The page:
endocrine tumors and the immunoendocrinopathy syndromes. Utilizing the general principles of neoplasia, the authors provide a basic framework for understanding endocrine tumorigenesis. The diagnosis, management, and treatment of selected aspects of the multiple endocrine neoplasia syndromes are presented. Chapters 38–41 comprise Section 10, “Paraendocrine and Neoplastic Syndromes.” In chapter 38, the authors lay the foundation for the section by discussing the “development of endocrine cell lineages during organogenesis in the endocrine pancreas and intestine and review the biologic actions of peptide hormones produced in the pancreatic and intestinal endocrine cells and the enteric nerves.” The authors of chapter 39 offer an insightful discussion of the etiology, risk factors, prevention, and treatment of endocrine-responsive cancers, in particular breast, endometrial, and prostate cancers. In summary, the 10th edition of Williams Textbook of Endocrinology is an excellent reference tool that fulfills the desires of the original editor by “providing an authoritative discussion of the management of clinical endocrinopathies based upon the application of fundamental information obtained from chemical and physiologic investigation.” The editors seek to achieve “relevance, thoroughness, and practicality through a unique combination of scientific knowledge and clinical familiarity” through the contributions of authors whom the editors describe as “physician-scientists.” The book represents an excellent accomplishment for the authors and editors who have compiled the data. However, because of the meticulous detail of the book, it is perhaps best suited for physicianscientists specializing in the field of endocrinology, as opposed to the general clinician, resident, or medical student who may be in search of a quick review tool. For the practicing physician who is engaged in the day-today management of a large volume of patients, the book does not represent a concise, condensed synopsis that could be quickly reviewed when presented with a complicated patient in the office. Similarly, this book contains so much information that it would not be a useful tool for the medical student or resident physician seeking a focused study guide while preparing for course examinations or medical boards. doi:10.1016/j.jpag.2004.03.047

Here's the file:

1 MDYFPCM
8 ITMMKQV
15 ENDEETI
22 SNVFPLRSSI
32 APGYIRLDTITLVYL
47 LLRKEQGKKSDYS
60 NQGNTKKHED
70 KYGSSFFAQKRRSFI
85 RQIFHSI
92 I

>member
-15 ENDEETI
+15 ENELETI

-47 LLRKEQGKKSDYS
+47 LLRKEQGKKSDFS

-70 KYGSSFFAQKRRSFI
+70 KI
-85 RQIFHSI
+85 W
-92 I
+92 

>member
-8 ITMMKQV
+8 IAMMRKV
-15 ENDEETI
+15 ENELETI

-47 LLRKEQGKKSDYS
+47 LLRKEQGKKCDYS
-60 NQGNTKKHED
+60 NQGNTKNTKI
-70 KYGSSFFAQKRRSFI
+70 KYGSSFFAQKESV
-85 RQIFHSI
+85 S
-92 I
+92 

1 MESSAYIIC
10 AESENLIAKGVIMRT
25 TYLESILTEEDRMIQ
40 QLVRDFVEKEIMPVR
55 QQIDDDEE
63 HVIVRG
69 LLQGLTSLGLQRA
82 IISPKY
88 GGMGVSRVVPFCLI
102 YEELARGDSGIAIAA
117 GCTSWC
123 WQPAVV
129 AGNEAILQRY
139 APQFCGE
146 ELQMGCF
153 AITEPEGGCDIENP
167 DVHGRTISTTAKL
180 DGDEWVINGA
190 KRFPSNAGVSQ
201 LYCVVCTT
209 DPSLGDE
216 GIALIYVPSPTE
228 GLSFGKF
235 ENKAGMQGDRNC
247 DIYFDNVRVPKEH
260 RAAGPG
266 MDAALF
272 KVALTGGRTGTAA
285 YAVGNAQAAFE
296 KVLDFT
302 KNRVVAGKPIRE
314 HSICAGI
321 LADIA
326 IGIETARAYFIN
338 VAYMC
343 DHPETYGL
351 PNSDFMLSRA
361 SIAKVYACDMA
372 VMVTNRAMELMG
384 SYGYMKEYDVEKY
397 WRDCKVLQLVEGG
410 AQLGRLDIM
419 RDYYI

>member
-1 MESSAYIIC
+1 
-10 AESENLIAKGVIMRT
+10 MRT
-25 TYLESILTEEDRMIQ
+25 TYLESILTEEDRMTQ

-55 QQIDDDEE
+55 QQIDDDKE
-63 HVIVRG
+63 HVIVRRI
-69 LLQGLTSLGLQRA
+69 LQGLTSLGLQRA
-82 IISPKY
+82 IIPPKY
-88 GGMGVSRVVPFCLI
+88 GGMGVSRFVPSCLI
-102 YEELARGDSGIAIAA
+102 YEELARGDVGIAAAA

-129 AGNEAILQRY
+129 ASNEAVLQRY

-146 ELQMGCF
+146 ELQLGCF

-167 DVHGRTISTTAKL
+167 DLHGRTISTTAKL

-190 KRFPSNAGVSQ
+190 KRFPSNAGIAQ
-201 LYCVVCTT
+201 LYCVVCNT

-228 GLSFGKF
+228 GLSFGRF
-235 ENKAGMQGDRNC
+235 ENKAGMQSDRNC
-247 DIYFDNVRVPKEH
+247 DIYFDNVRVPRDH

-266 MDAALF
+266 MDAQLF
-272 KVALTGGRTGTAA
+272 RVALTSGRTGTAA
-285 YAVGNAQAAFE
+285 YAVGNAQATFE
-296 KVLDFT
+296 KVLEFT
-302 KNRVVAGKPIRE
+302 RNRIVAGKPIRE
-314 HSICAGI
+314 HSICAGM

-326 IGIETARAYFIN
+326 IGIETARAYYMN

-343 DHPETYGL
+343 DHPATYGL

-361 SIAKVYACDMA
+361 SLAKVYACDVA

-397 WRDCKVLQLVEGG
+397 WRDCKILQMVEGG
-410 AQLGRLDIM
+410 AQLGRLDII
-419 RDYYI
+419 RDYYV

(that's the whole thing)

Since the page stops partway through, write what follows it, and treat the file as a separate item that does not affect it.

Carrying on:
Fundamentals of Pediatric Orthopedics, 3rd edition. Lynn T. Staheli, MD. ISBN 0-7817-4125-4. Philadelphia, Lippincott Williams & Wilkins, 2003, 192 pp. Reviewed by Rebecca L. Collins, MD, Department of Pediatrics, University of Kentucky, Lexington, Kentucky.
This book was intended by the author for primary care physicians as a basic pediatric orthopedic reference